This book is touted as a reexamination of the Trojan War through new archaeological and/or historical research. In fact, I'd say only a third of the book, at best, conforms to that description. There are occasional references to new archaeological discoveries, and a fair number of comparisons to other Bronze Age cultures, together with basically baseless extrapolations to what may have been true for the Greeks and Trojans. In fact, a great deal of this book is sort of pipe-puffing "what ifs" ...more
Will Jeffrey
Mar 12, 2008 rated it it was amazing  ·  review of another edition
I loved this book so much I immediately lent it out to my mother, and I hope it has made the rounds of the family. Ever since I was a kid with my children's Goldenbook version of both of Homer's epics I have been fascinated with the stories. As an adult I have come to appreciate the storys' plot, dialog, reflection of Bronze age life and culture. Yet always I loved the heroes, the adventure,and of course the percentages of fact and fiction to the legend.
For years, I followed the latest
Jul 24, 2014 rated it really liked it  ·  review of another edition
Shelves: history, kindle
I was expecting Strauss' The Trojan War: A New History to be a scholarly study of every detail we have about the Trojan world; basically an updated version of In Search of the Trojan War . Instead, it is a more scholarly Age of Bronze Volume 1: A Thousand Ships . The book is structured around the story of the Trojan War, which is then clothed in modern archaeology, and decorated with Homer.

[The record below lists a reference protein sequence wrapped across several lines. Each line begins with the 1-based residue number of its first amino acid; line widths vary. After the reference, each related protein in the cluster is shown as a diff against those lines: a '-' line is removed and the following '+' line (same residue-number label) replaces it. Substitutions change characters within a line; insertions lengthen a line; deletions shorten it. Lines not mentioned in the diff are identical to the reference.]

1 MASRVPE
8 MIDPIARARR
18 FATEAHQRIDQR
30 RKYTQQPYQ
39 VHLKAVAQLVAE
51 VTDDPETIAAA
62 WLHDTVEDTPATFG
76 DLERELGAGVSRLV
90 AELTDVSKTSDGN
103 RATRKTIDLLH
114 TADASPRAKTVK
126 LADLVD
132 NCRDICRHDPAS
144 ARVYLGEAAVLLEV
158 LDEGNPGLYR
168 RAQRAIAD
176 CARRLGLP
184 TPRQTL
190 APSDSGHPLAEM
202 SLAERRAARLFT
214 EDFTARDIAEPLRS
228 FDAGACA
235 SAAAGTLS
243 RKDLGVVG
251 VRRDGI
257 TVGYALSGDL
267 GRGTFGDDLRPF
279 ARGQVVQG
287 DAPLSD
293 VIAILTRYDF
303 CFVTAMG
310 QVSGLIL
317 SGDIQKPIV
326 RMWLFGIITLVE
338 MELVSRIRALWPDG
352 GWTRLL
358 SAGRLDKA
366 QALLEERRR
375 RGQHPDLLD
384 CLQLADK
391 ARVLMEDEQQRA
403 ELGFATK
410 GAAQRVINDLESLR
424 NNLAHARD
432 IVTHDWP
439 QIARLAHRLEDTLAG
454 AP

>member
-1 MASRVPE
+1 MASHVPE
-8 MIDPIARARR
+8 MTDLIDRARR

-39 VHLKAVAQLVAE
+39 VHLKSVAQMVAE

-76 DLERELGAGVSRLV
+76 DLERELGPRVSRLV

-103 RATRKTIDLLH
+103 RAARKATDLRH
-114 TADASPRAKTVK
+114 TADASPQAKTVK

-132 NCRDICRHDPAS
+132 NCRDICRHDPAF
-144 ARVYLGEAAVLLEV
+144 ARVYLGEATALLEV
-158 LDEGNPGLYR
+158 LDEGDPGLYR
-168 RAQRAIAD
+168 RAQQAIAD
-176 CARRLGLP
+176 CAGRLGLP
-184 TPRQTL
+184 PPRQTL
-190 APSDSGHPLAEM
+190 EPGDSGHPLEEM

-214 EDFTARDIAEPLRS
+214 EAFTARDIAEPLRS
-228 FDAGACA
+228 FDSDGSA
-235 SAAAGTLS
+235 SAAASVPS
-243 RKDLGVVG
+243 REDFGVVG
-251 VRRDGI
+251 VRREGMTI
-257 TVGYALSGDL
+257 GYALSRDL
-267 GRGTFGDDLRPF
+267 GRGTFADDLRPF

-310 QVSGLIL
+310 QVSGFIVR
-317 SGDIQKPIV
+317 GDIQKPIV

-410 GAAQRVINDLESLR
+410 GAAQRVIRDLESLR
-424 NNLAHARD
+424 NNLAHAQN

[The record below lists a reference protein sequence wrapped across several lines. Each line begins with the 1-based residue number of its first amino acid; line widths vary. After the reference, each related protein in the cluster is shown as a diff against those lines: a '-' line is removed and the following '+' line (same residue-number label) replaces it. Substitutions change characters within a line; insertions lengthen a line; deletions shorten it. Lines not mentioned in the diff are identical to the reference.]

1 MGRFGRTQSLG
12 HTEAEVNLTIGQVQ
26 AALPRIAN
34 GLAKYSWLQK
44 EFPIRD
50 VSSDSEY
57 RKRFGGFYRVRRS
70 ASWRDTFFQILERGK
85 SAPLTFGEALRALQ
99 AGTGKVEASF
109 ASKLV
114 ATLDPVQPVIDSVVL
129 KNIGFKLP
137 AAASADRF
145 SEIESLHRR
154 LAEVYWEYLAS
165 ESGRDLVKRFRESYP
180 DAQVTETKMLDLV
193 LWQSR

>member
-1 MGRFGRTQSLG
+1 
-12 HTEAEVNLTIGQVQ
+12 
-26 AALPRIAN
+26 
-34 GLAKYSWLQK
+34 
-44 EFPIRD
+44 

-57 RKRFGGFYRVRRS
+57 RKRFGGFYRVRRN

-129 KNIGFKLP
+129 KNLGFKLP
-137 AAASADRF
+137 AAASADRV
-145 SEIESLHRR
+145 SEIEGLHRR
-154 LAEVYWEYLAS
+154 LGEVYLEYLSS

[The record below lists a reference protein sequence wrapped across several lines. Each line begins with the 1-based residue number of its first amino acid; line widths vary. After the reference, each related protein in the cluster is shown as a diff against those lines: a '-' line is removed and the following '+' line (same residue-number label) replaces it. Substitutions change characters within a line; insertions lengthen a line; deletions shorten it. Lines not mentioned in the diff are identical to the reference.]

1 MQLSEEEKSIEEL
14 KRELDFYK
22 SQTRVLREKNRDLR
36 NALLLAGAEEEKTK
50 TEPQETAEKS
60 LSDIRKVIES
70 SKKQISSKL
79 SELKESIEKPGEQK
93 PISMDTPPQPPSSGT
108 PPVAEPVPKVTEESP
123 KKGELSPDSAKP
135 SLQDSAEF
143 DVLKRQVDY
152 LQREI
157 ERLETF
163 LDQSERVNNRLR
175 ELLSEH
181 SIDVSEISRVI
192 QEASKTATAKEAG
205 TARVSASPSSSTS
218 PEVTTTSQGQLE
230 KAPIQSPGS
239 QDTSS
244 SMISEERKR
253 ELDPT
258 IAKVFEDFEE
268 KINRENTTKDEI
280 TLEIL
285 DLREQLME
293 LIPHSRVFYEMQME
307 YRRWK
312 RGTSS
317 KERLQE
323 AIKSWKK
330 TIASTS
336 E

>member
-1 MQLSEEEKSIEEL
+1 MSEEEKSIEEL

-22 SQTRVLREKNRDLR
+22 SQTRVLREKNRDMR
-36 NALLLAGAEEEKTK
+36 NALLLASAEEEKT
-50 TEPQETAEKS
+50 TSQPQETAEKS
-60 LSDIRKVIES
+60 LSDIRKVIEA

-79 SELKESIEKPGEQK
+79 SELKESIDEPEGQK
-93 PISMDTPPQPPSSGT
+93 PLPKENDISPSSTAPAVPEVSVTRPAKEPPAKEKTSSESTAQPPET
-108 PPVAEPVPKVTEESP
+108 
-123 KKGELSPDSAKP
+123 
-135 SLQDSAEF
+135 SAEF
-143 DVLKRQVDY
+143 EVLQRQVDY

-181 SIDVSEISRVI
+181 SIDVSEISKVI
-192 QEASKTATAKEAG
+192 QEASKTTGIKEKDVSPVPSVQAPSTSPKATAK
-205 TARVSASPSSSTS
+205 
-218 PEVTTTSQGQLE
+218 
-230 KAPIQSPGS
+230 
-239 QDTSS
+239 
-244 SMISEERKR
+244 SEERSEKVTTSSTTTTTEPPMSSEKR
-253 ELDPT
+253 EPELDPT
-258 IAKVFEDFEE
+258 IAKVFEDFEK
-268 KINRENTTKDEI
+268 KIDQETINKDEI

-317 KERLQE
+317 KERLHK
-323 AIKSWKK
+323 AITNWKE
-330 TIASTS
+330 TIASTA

And it works. Taking the view that the Trojan War is based on something that happened, the book gives the
Jul 30, 2014 rated it it was ok  ·  review of another edition
I've read a few chapters of this and I think I know why I'm not sold on it -- it's written by a Classics professor. While the book purports to include a story bolstered by archaeological evidence, this basically boils down to "Well, Homer describes similar stuff to that which has been discovered in Anatolia, so let's assume that Helen was a real person." There's a logical leap here that I find troubling; rather than being *based* on archaeological evidence, Strauss's book (while entertaining) ...more
Summarised in one word, Speculative. An entertaining read lively and vibrantly written it is however very short on history it alternates between a blow by blow retelling of the Iliad akin to a spark notes summary and imaginative speculation based on very scant evidence that at times borders on historical fiction. Anyone unfamiliar with the Torjan war or who has not read the Iliad might get some value of this as an entertaining and concise summary of both but to anyone already familiar with ...more